Wednesday, March 09, 2016

Hypochondria: The Girl Who Cried Wolf

This year I have taken two large breaks from writing. Back in November I had my hysterectomy that left me foggy for a few months and this past week, I came down with a terrible flu which I'm still recovering from. I'm better, but because of my underlining asthma, the after effects of the bronchitis leaves me hacking up a lung still. Thank God for the prescription cough meds at night or I wouldn't sleep at all. I can see how people get addicted to this crap. I never had such great sleep in my life. Little by little, I've been trying to do more, or at least slowly slide back into my routine again. As soon as I think I'm ok -- I get knocked out by exhaustion and curl up into the fetal position with a mountain of tissues & a few puffs of my inhaler. It definitely hasn't been fun at all. With two trips to the ER to receive breathing treatments and a ton of albuterol and steroids 'to go' -- I should have more energy than my chihuahua.

There's no doubt that I'm definitely a hypochondriac. There's also no doubt that I truly do have ailments, such as asthma to complicate flus and colds as well as stomach issues that require gastroenterologist visits and a ton of antacids to make it through the day. But there is an element of hypochondria that seems to disrupt my life. For instance, ever since I was 16 years old, I've been having "heart attack scares". I mean, come on -- what 16 year old has a heart attack unless they have an underlining condition? But maybe I had that "underlining condition"? I thought that maybe I was one of the rare ones with these heart issues. My panic attacks started at the age 16 which mimics a heart attack. So for as long as I can remember, any time my heart would race, palpitate or skip a beat, it meant a hospital visit just to make sure things were kosher. And then of course, a simple chest pain from muscle strain or discomfort from my asthma would send me into a frenzy thinking it was my heart once again. Thank God we didn't have the internet back then or I would've been on WebMD a long time ago.

I'm not sure if it got better or worse as I grew older, or if it just remained the same. At the age of 25, I remember listening to my gynecologist tell me that I should take birth control pills to control my menstraul cramps. On the label (because hypochondriacs read labels like a lawyer reading a contract) -- it said, "Risk of stroke or heart attack 35 years or older." So the age "35" meant that I was at risk all. the. time. -- regardless if I was taking them or not. I never did take the pills in fear of that risk. I still have moments when I see a red mark on my leg or if one leg appears to be swollen, I want to rule out a blood clot. The thought of a blood clot scares the shit out of me. Just the idea of a blood clot breaking off and traveling up into the lungs to kill you is something so unforeseen and never really thought about until you're gasping for air dialing 911.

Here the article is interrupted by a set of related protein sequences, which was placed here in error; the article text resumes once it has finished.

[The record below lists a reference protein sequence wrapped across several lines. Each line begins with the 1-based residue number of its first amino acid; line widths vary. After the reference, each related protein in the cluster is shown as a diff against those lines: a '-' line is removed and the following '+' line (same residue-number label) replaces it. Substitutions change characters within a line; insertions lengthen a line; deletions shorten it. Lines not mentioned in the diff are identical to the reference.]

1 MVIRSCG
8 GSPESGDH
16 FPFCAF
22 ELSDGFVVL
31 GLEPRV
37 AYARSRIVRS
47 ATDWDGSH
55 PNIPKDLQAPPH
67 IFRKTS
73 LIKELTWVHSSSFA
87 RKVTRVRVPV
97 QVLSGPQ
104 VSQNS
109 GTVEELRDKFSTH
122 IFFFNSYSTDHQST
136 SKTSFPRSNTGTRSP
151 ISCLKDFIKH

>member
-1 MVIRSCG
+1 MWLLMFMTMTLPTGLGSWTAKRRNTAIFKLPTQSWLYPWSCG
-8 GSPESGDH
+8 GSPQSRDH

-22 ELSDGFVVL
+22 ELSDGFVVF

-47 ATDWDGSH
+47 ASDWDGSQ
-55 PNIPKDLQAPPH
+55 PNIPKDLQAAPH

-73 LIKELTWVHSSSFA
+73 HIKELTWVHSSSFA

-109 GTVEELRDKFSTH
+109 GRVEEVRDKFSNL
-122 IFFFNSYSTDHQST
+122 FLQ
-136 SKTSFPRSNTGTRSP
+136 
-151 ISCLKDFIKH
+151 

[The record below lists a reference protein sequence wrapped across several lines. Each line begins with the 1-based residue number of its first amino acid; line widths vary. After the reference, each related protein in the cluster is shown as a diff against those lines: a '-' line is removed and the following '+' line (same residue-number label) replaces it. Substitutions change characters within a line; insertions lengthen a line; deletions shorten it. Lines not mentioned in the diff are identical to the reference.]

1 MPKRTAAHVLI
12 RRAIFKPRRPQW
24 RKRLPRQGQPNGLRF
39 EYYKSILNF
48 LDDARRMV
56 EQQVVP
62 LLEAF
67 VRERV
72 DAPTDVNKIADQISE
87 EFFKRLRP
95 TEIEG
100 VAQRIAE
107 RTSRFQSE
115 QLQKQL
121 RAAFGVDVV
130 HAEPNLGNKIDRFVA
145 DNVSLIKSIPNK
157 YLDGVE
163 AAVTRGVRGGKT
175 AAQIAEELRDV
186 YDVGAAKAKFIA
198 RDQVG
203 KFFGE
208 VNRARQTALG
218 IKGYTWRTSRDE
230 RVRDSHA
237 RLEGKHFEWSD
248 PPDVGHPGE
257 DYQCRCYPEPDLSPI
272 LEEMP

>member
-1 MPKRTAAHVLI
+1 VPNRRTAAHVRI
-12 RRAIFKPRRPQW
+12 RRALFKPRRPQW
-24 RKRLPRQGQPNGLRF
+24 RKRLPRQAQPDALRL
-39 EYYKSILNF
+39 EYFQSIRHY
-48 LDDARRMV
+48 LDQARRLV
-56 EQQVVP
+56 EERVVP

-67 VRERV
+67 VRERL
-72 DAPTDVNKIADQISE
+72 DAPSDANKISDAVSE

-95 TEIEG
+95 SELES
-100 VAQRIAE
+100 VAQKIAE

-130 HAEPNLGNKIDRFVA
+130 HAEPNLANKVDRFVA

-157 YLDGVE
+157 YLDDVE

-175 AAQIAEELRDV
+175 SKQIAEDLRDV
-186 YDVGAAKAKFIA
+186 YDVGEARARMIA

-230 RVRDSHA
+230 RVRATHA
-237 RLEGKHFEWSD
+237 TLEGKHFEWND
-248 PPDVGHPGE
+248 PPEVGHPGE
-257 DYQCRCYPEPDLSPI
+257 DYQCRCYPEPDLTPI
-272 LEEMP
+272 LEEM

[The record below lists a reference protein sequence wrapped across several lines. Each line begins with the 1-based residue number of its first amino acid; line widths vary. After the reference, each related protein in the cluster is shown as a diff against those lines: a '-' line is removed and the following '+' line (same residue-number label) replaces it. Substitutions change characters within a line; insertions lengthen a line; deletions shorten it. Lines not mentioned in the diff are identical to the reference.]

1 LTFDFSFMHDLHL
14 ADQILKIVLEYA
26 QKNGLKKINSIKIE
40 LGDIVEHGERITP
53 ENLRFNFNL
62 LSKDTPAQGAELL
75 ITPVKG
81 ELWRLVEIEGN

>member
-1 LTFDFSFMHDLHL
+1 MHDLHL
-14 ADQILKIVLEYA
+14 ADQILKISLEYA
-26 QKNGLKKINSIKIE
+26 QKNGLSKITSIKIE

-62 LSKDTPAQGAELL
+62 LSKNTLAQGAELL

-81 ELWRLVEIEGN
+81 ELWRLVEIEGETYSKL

Which then begs to ask the big question: why am I so afraid to die?

Nobody makes it out of here alive anyway. Why should I keep on trying to "save myself" just to make it last 20 years longer? I believe in God and I do believe there is an afterlife, but the "what ifs" still make me wonder as a human being. And as contradictory as this may seem, as much as I beg to live by being such a hypochondriac, I sometimes think about ending my own life due to the torture of being so neurotic. No worries -- I'm too much of a coward to do such a thing anyway. They say it's braver to stay here and live, but when you put a gun to someone's head, what do they do? They beg to live. My basic survival instincts are all screwed up. A heart attack or blood clot doesn't know any age or weight. "Oh lose weight so you don't get heart disease or a blood clot." My uncle was a runner at the age of 30. He ate right, never smoked and bam -- a heart attack hit him out of nowhere. I hear about more thin people having blood clots (DVTs or PEs) than I do with overweight folks. Interesting, right? I've also heard, "You'll never see an old fat person." That's because when you get older, you naturally eat less and your body shrinks. My dad used to be close to 400 lbs. He died at more than half of his body weight due to an illness that had nothing to do with being overweight. Smoking killed him. He was 75. Cancer is a nondiscriminatory illness.